Over the past few years I’ve grown up a lot; I’ve gotten a job, started college, and started dating. I live a different sort of inner life than I used to. I don’t read as much. I don’t get that thrill of creativity like I used to. To be honest, I don’t think that it’ll ever come back, because I’m not the same person I was nearly four years ago. Writing takes more work now and I don’t have wild flights of imagination like I used to.

And that’s okay. Right? Life is all about change and growth and moving forward. I was never going to remain a starry-eyed teenager forever. Writing takes more work, but I don’t love it any less. It is still what I am most passionate about. It is still what I want to do for the rest of my life. It is still what makes my heart sour and gives me that wonderful ache that makes me feel most alive.


This is what the light coming through my window in the late afternoon looks like. Across from the desk under my loft bed the room fills with a soft glow and creates this image on my sister’s dresser.

The contrast between the shadow and the white door is what I love about shadows. They are defined and mysterious at the same time. They look like exist but really they don’t.

I won’t make shadows into a metaphor for something, or say how shadows are like this or that.

I just think shadows are nice.

I miss it here

Over and over again I start blog posts and never finish them. Today I was looking back at my older posts and realized that I miss that. I miss coming here, not with anything big, but just with anything that I have to say.

I used to write about everything: my hopes and dreams, music, reading, writing, and just life. I want to get back to that because in this busy time of college and life changes, I need a place to come to like this. Even if no one is listening.

So today I am writing this, something small, because I miss it here.

Also, here is a good song:

I used to listen to this song over and over and over again lol

The House of Mirth

The House of Mirth by Edith Wharton

“Once, when we were children, and I had rushed up after a long separation, and thrown my arms about her, she said: ‘Please don’t kiss me unless I ask you to, Gerty’ — and she did ask me, a minute later; but since then I’ve always waited to be asked.”

There’s a part of me that wonders why I keep reading books written by Edith Wharton. Her books are not cheerful or happy or romanticized. Very often they illustrate how bad decisions can lead to a life spiraling out of control.

Even though happy stories can be great, I’m drawn to Edith Wharton’s books because of what they reveal about humans. She can make the most flawed character sympathetic by showing their heart and humanity to the reader.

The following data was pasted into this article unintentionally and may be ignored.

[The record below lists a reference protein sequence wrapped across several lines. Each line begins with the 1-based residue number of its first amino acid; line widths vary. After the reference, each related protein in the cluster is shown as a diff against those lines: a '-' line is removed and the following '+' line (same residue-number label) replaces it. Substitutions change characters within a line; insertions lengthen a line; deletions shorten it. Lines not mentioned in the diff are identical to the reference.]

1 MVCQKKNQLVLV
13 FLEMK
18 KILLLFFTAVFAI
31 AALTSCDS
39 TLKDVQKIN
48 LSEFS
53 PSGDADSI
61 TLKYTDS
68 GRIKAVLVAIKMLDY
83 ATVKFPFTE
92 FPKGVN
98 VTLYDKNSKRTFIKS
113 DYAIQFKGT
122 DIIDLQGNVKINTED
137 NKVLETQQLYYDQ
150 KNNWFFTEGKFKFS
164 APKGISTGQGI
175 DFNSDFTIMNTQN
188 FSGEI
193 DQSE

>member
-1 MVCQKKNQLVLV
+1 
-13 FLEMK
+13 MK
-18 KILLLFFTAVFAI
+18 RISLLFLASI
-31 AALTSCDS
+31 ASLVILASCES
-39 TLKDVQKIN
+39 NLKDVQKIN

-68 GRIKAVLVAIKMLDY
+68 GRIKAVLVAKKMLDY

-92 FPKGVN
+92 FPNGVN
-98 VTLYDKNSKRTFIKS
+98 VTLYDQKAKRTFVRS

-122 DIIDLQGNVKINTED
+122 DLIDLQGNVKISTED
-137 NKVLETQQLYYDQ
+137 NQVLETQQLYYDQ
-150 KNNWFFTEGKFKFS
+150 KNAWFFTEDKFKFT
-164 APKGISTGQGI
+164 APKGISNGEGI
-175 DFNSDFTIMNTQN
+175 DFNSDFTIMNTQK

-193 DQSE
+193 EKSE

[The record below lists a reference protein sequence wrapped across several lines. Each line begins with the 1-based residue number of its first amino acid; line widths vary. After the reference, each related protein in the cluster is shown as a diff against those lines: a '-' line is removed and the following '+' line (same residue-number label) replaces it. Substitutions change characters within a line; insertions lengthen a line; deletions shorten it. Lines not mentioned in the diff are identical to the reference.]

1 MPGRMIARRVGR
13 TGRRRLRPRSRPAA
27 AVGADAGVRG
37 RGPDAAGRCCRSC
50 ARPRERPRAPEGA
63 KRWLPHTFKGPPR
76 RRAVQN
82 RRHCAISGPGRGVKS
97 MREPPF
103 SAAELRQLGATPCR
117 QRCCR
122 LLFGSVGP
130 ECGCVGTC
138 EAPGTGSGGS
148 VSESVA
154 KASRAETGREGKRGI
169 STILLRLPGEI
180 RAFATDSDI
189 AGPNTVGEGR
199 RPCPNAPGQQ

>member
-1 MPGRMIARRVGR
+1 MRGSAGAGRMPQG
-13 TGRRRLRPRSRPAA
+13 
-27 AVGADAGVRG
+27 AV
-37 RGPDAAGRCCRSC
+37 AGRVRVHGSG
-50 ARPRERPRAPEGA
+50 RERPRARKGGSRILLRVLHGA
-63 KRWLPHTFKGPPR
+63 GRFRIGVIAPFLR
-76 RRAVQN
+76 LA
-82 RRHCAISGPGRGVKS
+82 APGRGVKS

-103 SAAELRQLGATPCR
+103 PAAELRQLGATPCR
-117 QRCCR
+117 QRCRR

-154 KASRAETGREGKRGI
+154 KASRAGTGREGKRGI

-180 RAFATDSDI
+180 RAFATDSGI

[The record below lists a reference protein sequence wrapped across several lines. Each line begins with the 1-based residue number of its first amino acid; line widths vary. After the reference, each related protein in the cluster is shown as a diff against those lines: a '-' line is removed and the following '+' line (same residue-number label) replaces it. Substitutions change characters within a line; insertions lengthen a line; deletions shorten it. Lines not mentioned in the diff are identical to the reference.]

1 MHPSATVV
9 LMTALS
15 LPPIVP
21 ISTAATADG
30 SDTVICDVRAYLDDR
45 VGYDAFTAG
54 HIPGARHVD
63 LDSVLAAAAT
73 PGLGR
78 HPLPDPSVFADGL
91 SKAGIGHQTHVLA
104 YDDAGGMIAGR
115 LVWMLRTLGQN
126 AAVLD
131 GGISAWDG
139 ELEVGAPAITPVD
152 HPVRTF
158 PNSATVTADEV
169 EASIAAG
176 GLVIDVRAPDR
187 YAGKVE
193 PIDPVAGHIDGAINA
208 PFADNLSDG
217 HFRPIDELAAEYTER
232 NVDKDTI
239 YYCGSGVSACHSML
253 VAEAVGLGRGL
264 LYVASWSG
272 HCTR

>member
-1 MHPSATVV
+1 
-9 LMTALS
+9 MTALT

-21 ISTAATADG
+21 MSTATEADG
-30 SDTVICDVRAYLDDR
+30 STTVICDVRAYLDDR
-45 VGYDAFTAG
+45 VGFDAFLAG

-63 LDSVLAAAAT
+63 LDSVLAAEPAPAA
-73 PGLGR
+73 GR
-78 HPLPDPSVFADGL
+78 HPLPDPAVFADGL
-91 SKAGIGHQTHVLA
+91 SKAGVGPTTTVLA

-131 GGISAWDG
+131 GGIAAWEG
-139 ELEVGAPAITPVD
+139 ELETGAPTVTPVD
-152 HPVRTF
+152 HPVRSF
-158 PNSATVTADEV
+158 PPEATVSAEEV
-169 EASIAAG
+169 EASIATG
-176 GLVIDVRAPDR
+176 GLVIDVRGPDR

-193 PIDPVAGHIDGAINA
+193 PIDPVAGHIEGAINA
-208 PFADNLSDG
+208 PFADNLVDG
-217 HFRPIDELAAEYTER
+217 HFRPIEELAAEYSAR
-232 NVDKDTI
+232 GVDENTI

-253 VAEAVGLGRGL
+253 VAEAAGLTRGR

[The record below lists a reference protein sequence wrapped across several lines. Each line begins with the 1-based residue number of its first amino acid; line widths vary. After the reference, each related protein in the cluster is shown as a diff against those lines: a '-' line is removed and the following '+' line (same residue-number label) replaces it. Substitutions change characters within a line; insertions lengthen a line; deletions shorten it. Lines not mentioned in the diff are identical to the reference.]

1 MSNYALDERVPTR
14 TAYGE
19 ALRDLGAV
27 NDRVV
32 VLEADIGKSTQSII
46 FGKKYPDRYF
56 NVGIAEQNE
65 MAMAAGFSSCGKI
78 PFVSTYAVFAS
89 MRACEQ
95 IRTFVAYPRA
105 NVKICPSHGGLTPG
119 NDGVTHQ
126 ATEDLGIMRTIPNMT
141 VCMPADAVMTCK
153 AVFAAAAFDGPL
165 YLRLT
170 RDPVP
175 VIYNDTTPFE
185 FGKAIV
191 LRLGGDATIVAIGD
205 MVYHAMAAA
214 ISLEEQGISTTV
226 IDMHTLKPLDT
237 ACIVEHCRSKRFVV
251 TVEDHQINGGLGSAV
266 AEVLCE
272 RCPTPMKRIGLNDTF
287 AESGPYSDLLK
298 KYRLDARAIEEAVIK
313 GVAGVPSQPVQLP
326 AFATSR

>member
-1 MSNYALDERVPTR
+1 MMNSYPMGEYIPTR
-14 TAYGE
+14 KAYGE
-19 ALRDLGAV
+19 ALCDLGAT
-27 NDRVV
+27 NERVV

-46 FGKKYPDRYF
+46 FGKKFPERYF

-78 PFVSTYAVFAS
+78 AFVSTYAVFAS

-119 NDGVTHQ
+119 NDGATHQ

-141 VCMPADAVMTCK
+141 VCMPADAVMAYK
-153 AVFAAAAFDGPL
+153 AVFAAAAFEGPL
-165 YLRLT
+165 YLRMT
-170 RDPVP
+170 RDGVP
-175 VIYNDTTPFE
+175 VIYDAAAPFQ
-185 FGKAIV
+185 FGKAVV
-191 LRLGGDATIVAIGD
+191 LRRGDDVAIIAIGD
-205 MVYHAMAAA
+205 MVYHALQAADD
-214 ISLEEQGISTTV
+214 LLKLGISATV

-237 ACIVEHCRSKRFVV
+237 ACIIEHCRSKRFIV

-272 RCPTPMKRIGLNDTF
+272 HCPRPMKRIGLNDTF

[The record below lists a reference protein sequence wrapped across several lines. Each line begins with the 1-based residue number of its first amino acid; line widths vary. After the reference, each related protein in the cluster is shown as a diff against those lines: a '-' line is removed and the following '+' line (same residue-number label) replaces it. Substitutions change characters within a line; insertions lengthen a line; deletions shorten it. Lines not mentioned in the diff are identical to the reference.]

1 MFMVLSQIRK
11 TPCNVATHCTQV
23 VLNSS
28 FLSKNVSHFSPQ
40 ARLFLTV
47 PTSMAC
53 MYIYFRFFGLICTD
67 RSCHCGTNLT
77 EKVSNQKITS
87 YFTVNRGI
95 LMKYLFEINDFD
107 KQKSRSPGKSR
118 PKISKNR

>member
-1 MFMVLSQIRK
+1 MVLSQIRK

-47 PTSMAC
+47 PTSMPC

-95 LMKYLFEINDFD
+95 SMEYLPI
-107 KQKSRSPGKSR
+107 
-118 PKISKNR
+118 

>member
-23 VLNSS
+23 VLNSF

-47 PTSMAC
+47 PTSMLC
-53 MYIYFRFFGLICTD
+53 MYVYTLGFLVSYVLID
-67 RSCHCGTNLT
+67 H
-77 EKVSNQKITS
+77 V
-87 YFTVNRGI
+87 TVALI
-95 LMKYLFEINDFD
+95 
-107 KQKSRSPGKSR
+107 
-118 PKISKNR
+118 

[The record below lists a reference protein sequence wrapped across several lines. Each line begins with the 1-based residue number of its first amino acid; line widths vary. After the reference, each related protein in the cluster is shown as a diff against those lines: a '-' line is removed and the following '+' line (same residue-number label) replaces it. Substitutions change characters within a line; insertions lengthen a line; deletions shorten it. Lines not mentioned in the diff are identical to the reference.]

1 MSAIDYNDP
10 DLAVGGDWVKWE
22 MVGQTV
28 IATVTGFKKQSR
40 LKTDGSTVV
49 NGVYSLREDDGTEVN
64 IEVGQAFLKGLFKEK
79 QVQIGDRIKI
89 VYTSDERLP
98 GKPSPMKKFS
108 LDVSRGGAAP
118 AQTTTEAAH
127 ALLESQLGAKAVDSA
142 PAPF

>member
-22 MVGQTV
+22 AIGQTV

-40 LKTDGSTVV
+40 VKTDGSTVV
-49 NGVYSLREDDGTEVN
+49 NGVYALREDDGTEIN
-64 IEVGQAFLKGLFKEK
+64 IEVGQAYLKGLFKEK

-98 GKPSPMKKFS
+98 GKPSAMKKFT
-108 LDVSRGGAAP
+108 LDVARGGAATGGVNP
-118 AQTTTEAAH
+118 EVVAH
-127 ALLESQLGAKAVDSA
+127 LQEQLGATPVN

Sense and Sensibility. . . and Old Books

“And after all, Marianne, after all that is bewitching in the idea of a single and constant attachment, and all that can be said of one’s happiness depending entirely on any particular person, it is not meant — it is not fit — it is not possible that it should be so. —”

I find this book to be a delight every time I read it. Jane Austen is one of my favorite authors, and I can always find comfort and a friend in one of her characters. “Sense and Sensibility” is a story I have known for almost as long as I can remember because I watched a film adaptation long before I read it for the first time. Even so, I somehow felt surprised at the twists and turns this time through.

Although I do love modern books my heart has always loved old books best. The more of them I read the more ardently I love them. I love to read the books that people call ‘classics’ and the forgotten ones that can still be delightful.

If you haven’t read an old book in a while I recommend you pick one up and try it. It’s really very fun to delve into the world of the past even though the writing style does take time to get used to. Some of my favorite older books include: “Emma” by Jane Austen and “The Age of Innocence” by Edith Wharton. 

Here are some more good quotes from “Sense and Sensibility”: 

“. . .Money can only give happiness where there is nothing else to give it. Beyond a competence, it can afford no real satisfaction, as far as mere self is concerned.”

“Sometimes one is guided by what they say of themselves, and very frequently by what other people say of them, without giving oneself time to deliberate and judge.”


They traipsed through the fields recklessly that spring. All their lives the field had existed and they had seen it in every season and situation; covered in, full of corn, full of soy, full of weeds. Always with the trees rimming it in. But it had seemed so far away to children who were only allowed to go as far as the tree in their front yard.